7 Ways a Performing Arts Center Can Help Build Community


By Lawrence E. McCullough / © 2015 Lawrence E. McCullough

 * Published at ArtPrideNJ April 23, 2015



IN TODAY'S AMERICAN culturescape, the performing arts center (PAC) is often the anchor arts institution and a key contributor to local economic rejuvenation.

The PAC delivers short-term fiscal impact with its ongoing schedule of events drawing visitors whose spending in the surrounding commercial milieu creates a “ripple effect” that circulates revenue throughout a network of restaurants, retail shops and event-related service providers from parking lot attendants to street buskers.

But when the PAC is not hosting a major concert or show event, how else can it advance the community’s push toward long-term economic growth?

Union County Performing Arts Center has been a top-tier economic generator in Rahway, New Jersey, since opening in 1928 as the nation’s first “million dollar” movie palace. Reconstituted in 1985 as a 1,334-seat multi-genre concert venue, UCPAC and its sibling spaces (199-seat Hamilton Stage, 65-seat Loft) annually present more than 300 events encompassing a wide range of music, dance, theatre, film and comedy shows.


As a core member of the Rahway Arts District, UCPAC’s staff and Board of Trustees have found several ways to enhance the District’s development with programs that increase interaction between the arts center and the community.

1.     Open the doors to local artists. PACs are typically viewed as only presenting national and international touring talent. UCPAC cultivates numerous local theatre and dance companies, musical ensembles and individual artists offering music showcases, acting workshops, salsa dance classes, vocal competitions, new play festivals. The local producers bring in a wide variety of new patrons, and more revenue stays in the local economy.

2.     Institute innovative arts education programs. To flourish in the current economic climate, a PAC must actively foster the next generation of artists and arts audiences. Along with its annual Children’s Theatre Camp, UCPAC recently started the Rahway Digital Arts Academy, an arts-based curriculum designed to teach middle and high school students basic audio, video and web production skills.

3.     Partner with local government. UCPAC hosts several Union County programs (Sensory Friendly Theatre concerts and plays for children with autistic and other sensory sensitivites, the Union County Advancing Community Theatre program assisting local drama companies, Union County Means Business seminars, Teen Arts Showcase); the City of Rahway holds its Mayor’s Summer Concert Series and State of the City events at UCPAC venues, along with city-sponsored talent shows, Black History Month celebrations, high school and college Step Competitions.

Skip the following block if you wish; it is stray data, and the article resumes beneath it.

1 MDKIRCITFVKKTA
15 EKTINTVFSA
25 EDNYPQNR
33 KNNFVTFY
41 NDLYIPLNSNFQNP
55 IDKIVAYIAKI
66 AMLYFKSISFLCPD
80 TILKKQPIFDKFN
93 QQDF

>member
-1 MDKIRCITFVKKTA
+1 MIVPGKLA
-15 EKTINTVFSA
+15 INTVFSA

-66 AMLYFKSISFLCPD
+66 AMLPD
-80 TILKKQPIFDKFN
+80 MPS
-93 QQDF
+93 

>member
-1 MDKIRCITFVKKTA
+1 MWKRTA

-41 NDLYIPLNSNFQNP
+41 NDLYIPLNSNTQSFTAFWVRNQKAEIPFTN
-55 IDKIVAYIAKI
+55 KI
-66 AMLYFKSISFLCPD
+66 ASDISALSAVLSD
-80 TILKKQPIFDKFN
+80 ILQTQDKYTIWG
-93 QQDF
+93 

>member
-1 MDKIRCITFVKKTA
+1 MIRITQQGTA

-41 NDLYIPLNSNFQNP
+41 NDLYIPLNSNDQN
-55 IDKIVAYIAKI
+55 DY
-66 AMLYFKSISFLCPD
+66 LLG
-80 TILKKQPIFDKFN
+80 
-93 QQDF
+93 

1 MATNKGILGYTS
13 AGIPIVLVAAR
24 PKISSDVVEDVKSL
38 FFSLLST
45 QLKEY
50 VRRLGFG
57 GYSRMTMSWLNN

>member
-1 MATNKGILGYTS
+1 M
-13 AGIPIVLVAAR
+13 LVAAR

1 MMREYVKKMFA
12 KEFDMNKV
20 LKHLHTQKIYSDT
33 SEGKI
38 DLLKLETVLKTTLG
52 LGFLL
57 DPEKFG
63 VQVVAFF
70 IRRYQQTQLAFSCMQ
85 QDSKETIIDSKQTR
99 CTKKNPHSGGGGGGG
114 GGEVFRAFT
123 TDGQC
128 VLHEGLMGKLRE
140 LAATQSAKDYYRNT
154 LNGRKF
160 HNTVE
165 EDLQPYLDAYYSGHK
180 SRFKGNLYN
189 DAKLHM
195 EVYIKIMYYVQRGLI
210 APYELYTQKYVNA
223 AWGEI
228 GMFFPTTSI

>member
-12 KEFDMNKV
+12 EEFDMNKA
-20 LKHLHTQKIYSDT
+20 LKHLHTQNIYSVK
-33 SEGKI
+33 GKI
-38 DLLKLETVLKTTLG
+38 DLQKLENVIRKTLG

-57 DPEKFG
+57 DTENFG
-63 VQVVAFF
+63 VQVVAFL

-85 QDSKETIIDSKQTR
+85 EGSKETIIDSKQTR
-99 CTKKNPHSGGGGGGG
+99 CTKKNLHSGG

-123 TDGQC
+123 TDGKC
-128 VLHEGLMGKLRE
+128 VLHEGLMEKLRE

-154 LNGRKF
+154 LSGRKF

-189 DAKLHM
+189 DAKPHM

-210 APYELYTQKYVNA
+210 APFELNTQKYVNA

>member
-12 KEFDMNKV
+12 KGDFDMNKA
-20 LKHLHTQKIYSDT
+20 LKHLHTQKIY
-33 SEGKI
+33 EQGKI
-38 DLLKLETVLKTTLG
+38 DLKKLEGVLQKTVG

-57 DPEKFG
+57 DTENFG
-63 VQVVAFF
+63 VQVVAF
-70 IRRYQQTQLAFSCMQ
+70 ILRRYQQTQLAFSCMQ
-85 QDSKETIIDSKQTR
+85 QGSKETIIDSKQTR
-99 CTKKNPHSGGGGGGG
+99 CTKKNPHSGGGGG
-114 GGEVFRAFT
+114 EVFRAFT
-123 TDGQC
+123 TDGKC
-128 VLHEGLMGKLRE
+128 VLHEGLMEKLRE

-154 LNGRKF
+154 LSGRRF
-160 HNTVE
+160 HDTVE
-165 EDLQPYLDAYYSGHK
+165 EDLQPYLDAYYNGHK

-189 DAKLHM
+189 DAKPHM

4.     Partner with established educational institutions. UCPAC rents its annex building to Union County College, which utilizes the facility for its Rahway satellite campus offering classes in business development, continuing ed and college credit courses; UCPAC also houses the award-winning Paper Mill Playhouse Musical Theatre Conservatory each summer along with events featuring Rahway Middle and High School arts students. Programs like these — and the government partnerings above — bring visitors from across the region to Rahway Arts District throughout the year, visitors who not only become more aware of UCPAC show events but keep in constant motion the revenue “ripple effect” benefitting local businesses.

5.     Collaborate with local businesses and nonprofits. In addition to seeking event sponsorship links with area stakeholders, UCPAC provides space to hold arts-related conferences, fundraisers and workshops; Rahway Chamber of Commerce, Downtown New Jersey, RSI Bank, United Way, Franklin Covey, Gateway Family YMCA, NJ Theatre Alliance, Merchants and Drovers Tavern Museum are a few of the clients that make up approximately 15% of the center’s annual facility use.

6.     Seek new presenters that bring new audiences. Central New Jersey is one of the most ethnically diverse regions in the United States. For over a decade, UCPAC has welcomed outside producers introducing top-level performers from Eastern Europe, South Asia, Latin America, Africa and the Caribbean; these concerts attract a fresh, dynamic patron base and generate a vastly expanded media outreach to multiple markets not usually within the PAC’s purview.

7.     Host events that encourage community. Nonprofit fundraising events often target limited donor categories; with events like Wine, Cheese & Chocolate Party of the Year and Summer Craft Beer and BBQ Fest, UCPAC creates accessible, informal gatherings that invite more broad-based participation from a wider range of the community.

We've all heard the sales mantra, “ABC:  Always Be Closing”.

For cultural organizations in 2015 seeking to aid local economic revitalization efforts, that mantra becomes “ABC:  Always Be Cultivating”.

The contemporary PAC must find new ways to let more potential patrons know it is not only a spot for occasional entertainment ... but a valuable and versatile resource for reshaping their community on a daily basis. 


Lawrence E. McCullough, Ph.D. is Executive Director of Union County Performing Arts Center, Rahway, New Jersey. For information on the center's place in theater history and current schedule of events, visit www.ucpac.org.